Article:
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Why the Riskiest Assets Can Seem Like the Safest

Investors have piled into US Treasury bonds. Are they right...?

THE HEADLINE DAMAGE of Friday's S&P Eurozone downgrades was done to France, says Bill Bonner in his Daily Reckoning.

France had its triple-A rating downgraded one notch to AA+. France had been rated AAA for 36 years.

The French bid adieu to their triple-A status...said they didn't care about it, expected it, and didn't believe it anyway. But it was a blow, not just to the French but to the whole European experiment. 

France, with Germany, was one of the strong, big economies at the center of Europe. It was one of the economies the others were depending on to bail them out. Now, it looks like France may need its own bailout.

But maybe there won't be much fallout. The US lost its AAA status last year. And it wasn't at all inconvenienced as a result. Instead, yields on US debt went down...meaning, its bonds were more desirable than before. Investors knew they would get their money back, they didn't seem to care about what the money would be worth.

Mr. Market often plays tricks on investors. He makes the thing that is the most risky seem the safest. The safest asset, on the other hand, he makes seem like the riskiest thing they can buy.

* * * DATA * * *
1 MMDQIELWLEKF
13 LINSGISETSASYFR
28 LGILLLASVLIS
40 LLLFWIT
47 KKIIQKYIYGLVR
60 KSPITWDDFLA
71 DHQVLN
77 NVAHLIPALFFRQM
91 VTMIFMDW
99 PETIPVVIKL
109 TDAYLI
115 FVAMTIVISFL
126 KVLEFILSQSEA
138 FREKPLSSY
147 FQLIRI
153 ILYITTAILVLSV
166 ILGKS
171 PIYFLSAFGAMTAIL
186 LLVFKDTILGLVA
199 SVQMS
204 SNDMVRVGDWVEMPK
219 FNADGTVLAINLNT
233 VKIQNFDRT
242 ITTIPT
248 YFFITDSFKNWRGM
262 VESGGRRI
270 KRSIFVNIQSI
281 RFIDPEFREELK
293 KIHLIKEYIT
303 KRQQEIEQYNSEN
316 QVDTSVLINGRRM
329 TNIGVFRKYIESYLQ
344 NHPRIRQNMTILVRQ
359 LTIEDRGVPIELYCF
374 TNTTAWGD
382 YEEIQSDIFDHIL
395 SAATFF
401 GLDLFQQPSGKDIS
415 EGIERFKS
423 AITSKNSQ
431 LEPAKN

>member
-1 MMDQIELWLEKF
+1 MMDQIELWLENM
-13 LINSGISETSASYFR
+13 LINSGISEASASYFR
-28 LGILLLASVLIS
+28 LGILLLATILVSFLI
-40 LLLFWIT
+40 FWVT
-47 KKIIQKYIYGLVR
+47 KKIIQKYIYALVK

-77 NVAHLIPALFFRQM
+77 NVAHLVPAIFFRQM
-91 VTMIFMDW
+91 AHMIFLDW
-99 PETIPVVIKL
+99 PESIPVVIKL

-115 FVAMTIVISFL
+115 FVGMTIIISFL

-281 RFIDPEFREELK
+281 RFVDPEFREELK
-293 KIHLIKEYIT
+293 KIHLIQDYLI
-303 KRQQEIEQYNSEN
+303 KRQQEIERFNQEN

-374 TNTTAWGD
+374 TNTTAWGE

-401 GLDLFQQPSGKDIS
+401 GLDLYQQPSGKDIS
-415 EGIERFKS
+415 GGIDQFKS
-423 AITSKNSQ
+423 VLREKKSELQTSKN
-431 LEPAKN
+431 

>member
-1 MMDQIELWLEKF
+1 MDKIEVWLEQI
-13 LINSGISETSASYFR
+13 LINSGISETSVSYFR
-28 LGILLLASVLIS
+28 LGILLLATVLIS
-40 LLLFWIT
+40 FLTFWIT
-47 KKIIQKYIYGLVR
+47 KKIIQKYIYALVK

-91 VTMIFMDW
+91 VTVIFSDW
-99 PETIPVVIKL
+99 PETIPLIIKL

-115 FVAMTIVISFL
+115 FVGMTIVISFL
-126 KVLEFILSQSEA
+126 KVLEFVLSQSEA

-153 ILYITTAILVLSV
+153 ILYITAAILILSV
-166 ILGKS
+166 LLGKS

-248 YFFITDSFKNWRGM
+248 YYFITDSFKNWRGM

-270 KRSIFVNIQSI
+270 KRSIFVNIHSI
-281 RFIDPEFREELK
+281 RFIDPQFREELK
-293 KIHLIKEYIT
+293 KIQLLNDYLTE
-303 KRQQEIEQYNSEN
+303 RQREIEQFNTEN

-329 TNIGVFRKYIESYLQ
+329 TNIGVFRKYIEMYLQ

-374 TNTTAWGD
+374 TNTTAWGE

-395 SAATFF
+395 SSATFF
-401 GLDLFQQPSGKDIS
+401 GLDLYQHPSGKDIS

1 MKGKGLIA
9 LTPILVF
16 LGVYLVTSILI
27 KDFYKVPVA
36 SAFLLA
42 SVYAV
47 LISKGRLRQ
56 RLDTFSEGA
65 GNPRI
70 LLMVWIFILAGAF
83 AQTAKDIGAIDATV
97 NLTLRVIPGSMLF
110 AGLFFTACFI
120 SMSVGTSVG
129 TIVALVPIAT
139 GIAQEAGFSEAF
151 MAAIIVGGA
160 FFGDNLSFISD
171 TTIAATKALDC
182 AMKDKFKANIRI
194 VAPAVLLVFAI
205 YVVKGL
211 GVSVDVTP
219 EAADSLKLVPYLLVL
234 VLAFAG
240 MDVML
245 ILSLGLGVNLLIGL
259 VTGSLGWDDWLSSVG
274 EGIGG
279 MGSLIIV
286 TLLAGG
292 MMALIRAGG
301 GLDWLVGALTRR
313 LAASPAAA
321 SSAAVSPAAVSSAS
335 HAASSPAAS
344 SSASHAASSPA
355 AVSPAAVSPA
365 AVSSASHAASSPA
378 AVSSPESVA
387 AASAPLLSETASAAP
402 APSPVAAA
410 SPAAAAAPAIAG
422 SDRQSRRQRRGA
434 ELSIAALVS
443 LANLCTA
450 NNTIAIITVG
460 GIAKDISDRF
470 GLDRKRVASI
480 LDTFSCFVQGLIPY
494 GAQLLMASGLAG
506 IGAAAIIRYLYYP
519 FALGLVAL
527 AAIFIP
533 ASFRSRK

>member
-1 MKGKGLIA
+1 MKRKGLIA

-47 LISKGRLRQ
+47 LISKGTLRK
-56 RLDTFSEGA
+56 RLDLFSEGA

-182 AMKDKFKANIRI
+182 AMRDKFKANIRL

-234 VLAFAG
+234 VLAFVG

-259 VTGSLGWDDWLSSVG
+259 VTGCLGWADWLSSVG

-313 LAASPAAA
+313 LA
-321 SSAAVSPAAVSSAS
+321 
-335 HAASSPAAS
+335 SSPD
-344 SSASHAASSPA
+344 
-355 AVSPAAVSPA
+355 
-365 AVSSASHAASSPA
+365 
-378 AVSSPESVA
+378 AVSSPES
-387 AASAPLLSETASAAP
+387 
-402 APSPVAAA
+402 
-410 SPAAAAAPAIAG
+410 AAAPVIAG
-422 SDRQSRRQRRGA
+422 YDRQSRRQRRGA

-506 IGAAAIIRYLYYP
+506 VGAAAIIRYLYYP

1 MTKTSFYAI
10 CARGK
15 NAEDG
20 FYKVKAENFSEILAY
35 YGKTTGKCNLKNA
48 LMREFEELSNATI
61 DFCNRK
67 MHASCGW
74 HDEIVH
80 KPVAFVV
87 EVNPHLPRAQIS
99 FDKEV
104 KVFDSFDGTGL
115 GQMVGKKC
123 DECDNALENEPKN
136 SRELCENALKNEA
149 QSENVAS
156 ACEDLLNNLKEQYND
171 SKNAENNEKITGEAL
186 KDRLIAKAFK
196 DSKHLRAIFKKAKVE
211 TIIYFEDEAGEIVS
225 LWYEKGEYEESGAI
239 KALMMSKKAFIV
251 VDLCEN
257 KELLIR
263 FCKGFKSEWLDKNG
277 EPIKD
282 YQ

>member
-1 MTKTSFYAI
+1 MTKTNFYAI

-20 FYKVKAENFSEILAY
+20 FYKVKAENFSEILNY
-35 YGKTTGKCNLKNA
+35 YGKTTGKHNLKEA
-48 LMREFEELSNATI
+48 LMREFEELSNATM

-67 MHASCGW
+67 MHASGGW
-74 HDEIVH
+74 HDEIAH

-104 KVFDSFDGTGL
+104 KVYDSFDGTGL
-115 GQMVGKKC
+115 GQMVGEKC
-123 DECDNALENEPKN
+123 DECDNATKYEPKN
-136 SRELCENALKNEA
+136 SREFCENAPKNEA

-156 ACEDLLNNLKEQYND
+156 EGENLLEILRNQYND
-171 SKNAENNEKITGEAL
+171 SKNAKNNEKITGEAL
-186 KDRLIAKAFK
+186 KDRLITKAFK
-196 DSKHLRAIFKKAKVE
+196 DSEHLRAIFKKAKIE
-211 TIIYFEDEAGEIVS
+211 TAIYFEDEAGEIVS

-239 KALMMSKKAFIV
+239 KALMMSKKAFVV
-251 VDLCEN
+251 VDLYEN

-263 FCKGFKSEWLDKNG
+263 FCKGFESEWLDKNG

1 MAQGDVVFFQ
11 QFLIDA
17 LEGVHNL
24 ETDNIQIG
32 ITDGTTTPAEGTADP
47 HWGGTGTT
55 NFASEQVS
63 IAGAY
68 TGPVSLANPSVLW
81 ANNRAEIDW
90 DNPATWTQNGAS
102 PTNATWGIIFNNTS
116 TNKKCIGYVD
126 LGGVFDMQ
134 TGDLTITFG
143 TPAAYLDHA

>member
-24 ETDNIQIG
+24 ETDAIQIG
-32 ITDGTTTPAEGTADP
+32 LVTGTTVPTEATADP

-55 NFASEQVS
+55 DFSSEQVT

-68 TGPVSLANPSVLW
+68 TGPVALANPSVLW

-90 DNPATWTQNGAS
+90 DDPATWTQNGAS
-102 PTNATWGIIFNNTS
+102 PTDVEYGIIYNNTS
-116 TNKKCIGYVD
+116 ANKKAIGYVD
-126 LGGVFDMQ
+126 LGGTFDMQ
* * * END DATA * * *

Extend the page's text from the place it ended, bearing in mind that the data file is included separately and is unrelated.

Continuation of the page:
That was what investors thought about US Treasury bonds 30 years ago. Inflation had reached over 13%. The US 10-year note yielded 15% (from memory). Investors had taken to calling them "certificates of guaranteed confiscation."

But instead of confiscating investors' money, bonds proved to multiply it. Yields soon began to tumble. They've been coming down, more or less, ever since. Which means...people who bought bonds in the early '80s have made a lot of money. Bonds turned out to be a very safe investment.

Meanwhile, gold was seen as the safest thing you could buy in the early '80s. It had been going up for the last decade. Investors saw no reason the trend should stop.

But barely had the '80s begun when gold put on the brakes. Then, it began to back up. The price fell from over $800 to under $300 — over the next 18 years. 

And how about now? Money rushes to the safety of US bonds. Yields are as low as they've been in 100 years. But are they safe?